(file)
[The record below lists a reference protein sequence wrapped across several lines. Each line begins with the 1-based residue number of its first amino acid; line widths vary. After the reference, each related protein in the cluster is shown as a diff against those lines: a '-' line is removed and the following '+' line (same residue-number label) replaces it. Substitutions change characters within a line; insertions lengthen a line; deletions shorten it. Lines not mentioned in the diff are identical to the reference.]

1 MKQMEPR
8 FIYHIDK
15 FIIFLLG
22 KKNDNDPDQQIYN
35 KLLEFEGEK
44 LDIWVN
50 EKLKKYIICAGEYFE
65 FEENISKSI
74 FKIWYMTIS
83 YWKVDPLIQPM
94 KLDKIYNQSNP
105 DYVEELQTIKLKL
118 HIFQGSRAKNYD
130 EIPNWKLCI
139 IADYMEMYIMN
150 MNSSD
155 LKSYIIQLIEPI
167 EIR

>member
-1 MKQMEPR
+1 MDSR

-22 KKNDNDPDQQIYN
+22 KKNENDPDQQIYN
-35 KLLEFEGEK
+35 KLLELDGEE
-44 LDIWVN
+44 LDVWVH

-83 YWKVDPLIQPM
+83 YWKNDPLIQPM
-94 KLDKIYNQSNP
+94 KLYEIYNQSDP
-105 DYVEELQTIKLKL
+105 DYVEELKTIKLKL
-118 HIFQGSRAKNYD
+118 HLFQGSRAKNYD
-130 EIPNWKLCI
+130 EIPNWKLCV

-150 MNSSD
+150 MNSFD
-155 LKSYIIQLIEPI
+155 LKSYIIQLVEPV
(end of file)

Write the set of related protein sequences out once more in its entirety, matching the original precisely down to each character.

[The record below lists a reference protein sequence wrapped across several lines. Each line begins with the 1-based residue number of its first amino acid; line widths vary. After the reference, each related protein in the cluster is shown as a diff against those lines: a '-' line is removed and the following '+' line (same residue-number label) replaces it. Substitutions change characters within a line; insertions lengthen a line; deletions shorten it. Lines not mentioned in the diff are identical to the reference.]

1 MKQMEPR
8 FIYHIDK
15 FIIFLLG
22 KKNDNDPDQQIYN
35 KLLEFEGEK
44 LDIWVN
50 EKLKKYIICAGEYFE
65 FEENISKSI
74 FKIWYMTIS
83 YWKVDPLIQPM
94 KLDKIYNQSNP
105 DYVEELQTIKLKL
118 HIFQGSRAKNYD
130 EIPNWKLCI
139 IADYMEMYIMN
150 MNSSD
155 LKSYIIQLIEPI
167 EIR

>member
-1 MKQMEPR
+1 MDSR

-22 KKNDNDPDQQIYN
+22 KKNENDPDQQIYN
-35 KLLEFEGEK
+35 KLLELDGEE
-44 LDIWVN
+44 LDVWVH

-83 YWKVDPLIQPM
+83 YWKNDPLIQPM
-94 KLDKIYNQSNP
+94 KLYEIYNQSDP
-105 DYVEELQTIKLKL
+105 DYVEELKTIKLKL
-118 HIFQGSRAKNYD
+118 HLFQGSRAKNYD
-130 EIPNWKLCI
+130 EIPNWKLCV

-150 MNSSD
+150 MNSFD
-155 LKSYIIQLIEPI
+155 LKSYIIQLVEPV